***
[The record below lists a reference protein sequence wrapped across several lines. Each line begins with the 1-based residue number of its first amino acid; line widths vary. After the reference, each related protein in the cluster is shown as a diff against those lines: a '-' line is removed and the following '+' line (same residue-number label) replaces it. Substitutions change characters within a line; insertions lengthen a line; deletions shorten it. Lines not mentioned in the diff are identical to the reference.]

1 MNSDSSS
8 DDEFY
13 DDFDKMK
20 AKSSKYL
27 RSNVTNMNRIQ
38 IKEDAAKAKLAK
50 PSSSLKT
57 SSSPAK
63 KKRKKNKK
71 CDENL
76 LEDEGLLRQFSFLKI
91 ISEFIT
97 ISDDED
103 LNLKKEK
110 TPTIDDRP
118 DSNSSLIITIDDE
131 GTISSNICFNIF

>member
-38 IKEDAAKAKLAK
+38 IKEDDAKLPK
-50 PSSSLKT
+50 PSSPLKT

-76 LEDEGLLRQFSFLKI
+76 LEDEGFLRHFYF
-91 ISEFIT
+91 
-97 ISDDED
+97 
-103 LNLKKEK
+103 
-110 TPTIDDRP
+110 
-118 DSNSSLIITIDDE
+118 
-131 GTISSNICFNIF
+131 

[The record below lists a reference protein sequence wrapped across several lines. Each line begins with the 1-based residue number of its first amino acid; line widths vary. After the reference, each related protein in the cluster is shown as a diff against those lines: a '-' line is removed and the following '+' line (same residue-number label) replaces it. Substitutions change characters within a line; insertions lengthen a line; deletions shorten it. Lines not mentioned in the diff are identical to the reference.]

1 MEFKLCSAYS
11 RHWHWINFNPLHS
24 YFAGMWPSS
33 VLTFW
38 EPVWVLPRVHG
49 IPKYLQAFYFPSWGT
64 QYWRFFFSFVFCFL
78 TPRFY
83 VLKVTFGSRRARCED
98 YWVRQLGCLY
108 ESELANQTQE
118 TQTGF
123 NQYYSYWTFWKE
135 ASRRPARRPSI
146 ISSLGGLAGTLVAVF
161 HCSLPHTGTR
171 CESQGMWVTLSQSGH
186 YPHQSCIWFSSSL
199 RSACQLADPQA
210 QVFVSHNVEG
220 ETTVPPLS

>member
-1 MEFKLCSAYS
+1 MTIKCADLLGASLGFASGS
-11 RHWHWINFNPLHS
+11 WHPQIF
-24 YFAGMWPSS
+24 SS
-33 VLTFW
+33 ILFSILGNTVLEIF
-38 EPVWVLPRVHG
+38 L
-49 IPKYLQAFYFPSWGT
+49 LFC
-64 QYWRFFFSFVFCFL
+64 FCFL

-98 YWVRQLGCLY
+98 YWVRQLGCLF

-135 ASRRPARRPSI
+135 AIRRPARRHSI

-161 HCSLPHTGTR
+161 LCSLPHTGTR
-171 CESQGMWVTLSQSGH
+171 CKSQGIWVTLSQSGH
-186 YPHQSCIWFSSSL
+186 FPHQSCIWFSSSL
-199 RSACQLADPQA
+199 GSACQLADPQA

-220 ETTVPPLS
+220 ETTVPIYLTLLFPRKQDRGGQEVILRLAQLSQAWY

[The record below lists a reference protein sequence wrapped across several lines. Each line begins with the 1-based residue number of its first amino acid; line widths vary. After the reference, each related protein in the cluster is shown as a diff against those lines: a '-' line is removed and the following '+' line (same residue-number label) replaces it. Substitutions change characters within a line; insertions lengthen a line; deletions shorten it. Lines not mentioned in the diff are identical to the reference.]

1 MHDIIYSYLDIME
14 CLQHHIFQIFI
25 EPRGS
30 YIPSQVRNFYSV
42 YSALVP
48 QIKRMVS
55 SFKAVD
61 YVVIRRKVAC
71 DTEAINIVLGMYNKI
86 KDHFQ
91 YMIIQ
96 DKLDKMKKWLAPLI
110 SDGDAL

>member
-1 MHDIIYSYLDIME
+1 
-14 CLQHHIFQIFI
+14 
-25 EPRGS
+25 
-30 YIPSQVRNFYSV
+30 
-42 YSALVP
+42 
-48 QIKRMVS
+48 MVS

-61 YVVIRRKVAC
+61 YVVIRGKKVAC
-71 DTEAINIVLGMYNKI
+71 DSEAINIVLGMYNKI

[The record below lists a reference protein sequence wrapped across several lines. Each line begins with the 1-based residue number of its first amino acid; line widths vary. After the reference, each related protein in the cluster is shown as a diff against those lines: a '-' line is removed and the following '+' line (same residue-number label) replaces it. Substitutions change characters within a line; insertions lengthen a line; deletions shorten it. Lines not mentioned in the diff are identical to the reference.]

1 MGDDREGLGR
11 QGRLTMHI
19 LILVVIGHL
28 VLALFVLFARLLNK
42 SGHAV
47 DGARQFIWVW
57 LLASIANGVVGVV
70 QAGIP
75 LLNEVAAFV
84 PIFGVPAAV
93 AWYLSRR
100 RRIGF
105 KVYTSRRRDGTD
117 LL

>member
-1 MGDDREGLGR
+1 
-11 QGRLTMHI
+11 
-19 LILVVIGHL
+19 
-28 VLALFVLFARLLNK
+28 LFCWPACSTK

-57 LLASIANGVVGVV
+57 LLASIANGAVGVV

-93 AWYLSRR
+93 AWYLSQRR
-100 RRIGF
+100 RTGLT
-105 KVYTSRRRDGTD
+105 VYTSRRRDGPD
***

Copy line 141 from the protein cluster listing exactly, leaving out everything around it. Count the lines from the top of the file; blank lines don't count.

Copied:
+19 